• Shy

    Thanks for the reply. I have almos 25 years of experience as a teacher and I still find it very stressful, so practice is not all. And it it were, why is that some performers stop acting e.g. B Streissand?

  • Gary

    Hi Dirk,
    Wonderful article. I was an extrovert up until 12 years back when an incident left me shattered and I not only became depressed but also an introvert. Since that day I have become very shy to approach people. Your post has encouraged me to once again come out of my cocoon and approach people. I’ll start implementing this from today onwards. Somewhere I had read “Shyness is Pride”. Probably reducing our ego’s would help us approach others more easily.


    I don’t have experience as a teacher so unfortunately I can’t relate to that. I think that there are simply some things which are always at least a little bit stressful, for instance when you have your first lesson with a new class and you don’t know what to expect. However, I’m sure that after 25 years of experience you don’t feel even 10% as stressed as when you were starting.

    Another thing to keep in mind is that “stressed” doesn’t mean “insecure”. Confident people also feel stressed. You can feel stressed in a traffic jam, when having financial problems etc. and it doesn’t mean that you’re no longer confident.

    As for “why some performers stop acting” – you can simply get tired of it or reward is no longer worth the pain/stress. Just because someone does something well doesn’t mean that he or she still enjoys it.



    Different life situations can change us. However, what doesn’t kill us makes us stronger and you can definitely become a very sociable and confident person once again. You’ve already made a decision so now it’s time to act on it. Good luck Gary!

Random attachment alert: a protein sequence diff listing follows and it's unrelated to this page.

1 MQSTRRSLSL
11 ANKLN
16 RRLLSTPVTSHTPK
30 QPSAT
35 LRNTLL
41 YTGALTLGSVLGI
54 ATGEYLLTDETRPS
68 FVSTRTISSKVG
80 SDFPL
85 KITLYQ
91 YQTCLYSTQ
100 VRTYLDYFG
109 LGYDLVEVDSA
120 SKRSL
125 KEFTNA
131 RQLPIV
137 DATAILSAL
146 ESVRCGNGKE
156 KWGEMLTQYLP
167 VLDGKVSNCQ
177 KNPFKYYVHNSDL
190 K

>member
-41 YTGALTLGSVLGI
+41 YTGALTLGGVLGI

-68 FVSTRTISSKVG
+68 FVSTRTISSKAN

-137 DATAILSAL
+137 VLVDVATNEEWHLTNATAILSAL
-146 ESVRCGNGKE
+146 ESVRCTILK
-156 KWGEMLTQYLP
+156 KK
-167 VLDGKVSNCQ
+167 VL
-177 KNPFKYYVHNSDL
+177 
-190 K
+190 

As for “Shyness is Pride”. When I was a shy person, I thought that I’m somehow special because I was always a lone wolf, someone who didn’t need other people. In fact, it was only a stupid excuse for my behavior. So yes, reducing your ego can help. Shyness is nothing special and it drastically affects life satisfaction (most shy people don’t even realize how much they lose by being shy).



    I believe that once you become very confident (and I’m talking about permanent confidence here, a complete change of your mindset) it’s very hard to “forget” how to be confident and start acting shy again.

    A good example is with approaching women in the street – if you really stop caring about rejection (which is the main reason why guys are afraid to approach women in the street), even if you don’t approach women for a few weeks you will still be able to do it easily when an opportunity presents itself.

    If you have authentic confidence, it’s deeply rooted in you. It’s the same with rich people – take all money away from a self-made man and sooner or later he’ll make it again. But I agree that it all starts with exercising, first you have to build your “self-confidence muscle”.


  • Layla

    I’d caution that yes – you can talk to anyone, but eventually you will have to pick a group of friends… I used to start out every school year strong, then get completely overwhelmed because I had too many people-i-talk-to and no real friends. Finally, I realized this and the first couple weeks of the semester I find myself in a searching phase – what would be the best fit for me, with this slightly different group of people than last year, and how can I engineer a smallish group of friends that I can talk to?